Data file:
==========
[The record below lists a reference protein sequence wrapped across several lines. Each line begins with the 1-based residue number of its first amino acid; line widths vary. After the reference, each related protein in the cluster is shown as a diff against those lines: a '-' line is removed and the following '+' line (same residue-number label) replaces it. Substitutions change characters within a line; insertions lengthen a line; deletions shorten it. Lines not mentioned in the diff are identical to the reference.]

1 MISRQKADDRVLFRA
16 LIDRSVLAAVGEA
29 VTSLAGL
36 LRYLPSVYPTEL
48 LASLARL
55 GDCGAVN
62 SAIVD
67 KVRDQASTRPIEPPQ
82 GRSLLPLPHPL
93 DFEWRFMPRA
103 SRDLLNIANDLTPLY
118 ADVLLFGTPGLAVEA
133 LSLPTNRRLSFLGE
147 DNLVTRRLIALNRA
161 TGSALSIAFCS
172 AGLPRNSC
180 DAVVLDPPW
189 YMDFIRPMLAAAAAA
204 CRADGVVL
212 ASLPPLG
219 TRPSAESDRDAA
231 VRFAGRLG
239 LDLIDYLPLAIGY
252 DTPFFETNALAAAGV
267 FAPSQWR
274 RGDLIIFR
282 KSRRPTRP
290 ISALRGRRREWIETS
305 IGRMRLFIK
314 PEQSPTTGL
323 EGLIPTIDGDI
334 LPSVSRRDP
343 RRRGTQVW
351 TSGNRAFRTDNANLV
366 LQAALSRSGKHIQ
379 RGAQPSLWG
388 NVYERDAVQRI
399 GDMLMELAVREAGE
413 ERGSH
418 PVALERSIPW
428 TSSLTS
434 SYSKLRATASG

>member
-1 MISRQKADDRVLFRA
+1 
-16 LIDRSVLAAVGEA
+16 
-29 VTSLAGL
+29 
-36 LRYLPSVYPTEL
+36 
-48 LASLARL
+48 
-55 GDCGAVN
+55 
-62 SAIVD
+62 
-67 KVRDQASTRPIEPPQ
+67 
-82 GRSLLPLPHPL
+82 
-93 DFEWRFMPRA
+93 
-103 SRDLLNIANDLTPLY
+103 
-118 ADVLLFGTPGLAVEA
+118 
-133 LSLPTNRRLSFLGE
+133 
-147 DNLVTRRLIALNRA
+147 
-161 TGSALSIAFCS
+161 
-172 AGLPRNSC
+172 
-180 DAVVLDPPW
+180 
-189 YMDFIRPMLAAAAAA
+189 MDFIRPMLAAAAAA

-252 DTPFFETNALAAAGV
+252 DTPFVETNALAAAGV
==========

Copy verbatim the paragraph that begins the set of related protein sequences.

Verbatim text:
[The record below lists a reference protein sequence wrapped across several lines. Each line begins with the 1-based residue number of its first amino acid; line widths vary. After the reference, each related protein in the cluster is shown as a diff against those lines: a '-' line is removed and the following '+' line (same residue-number label) replaces it. Substitutions change characters within a line; insertions lengthen a line; deletions shorten it. Lines not mentioned in the diff are identical to the reference.]